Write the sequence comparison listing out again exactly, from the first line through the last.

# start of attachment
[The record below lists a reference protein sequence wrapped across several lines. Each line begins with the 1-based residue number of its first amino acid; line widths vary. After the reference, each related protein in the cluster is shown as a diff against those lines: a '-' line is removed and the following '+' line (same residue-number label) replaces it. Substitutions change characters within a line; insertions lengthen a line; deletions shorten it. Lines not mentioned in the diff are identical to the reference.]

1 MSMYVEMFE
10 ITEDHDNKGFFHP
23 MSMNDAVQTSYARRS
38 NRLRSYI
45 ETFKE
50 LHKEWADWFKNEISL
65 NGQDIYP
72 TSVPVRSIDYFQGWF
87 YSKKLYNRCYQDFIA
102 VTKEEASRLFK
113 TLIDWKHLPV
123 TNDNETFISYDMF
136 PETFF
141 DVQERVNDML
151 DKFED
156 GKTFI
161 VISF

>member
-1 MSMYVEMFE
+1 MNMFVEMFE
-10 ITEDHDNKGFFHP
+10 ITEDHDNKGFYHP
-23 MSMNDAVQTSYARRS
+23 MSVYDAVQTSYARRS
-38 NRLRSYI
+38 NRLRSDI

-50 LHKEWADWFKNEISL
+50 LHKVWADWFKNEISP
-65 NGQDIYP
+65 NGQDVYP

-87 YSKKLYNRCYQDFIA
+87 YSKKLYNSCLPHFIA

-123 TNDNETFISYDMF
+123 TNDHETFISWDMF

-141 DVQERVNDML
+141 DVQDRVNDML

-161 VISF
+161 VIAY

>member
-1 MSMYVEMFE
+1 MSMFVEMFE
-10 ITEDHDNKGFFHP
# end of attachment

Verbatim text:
[The record below lists a reference protein sequence wrapped across several lines. Each line begins with the 1-based residue number of its first amino acid; line widths vary. After the reference, each related protein in the cluster is shown as a diff against those lines: a '-' line is removed and the following '+' line (same residue-number label) replaces it. Substitutions change characters within a line; insertions lengthen a line; deletions shorten it. Lines not mentioned in the diff are identical to the reference.]

1 MSMYVEMFE
10 ITEDHDNKGFFHP
23 MSMNDAVQTSYARRS
38 NRLRSYI
45 ETFKE
50 LHKEWADWFKNEISL
65 NGQDIYP
72 TSVPVRSIDYFQGWF
87 YSKKLYNRCYQDFIA
102 VTKEEASRLFK
113 TLIDWKHLPV
123 TNDNETFISYDMF
136 PETFF
141 DVQERVNDML
151 DKFED
156 GKTFI
161 VISF

>member
-1 MSMYVEMFE
+1 MNMFVEMFE
-10 ITEDHDNKGFFHP
+10 ITEDHDNKGFYHP
-23 MSMNDAVQTSYARRS
+23 MSVYDAVQTSYARRS
-38 NRLRSYI
+38 NRLRSDI

-50 LHKEWADWFKNEISL
+50 LHKVWADWFKNEISP
-65 NGQDIYP
+65 NGQDVYP

-87 YSKKLYNRCYQDFIA
+87 YSKKLYNSCLPHFIA

-123 TNDNETFISYDMF
+123 TNDHETFISWDMF

-141 DVQERVNDML
+141 DVQDRVNDML

-161 VISF
+161 VIAY

>member
-1 MSMYVEMFE
+1 MSMFVEMFE
-10 ITEDHDNKGFFHP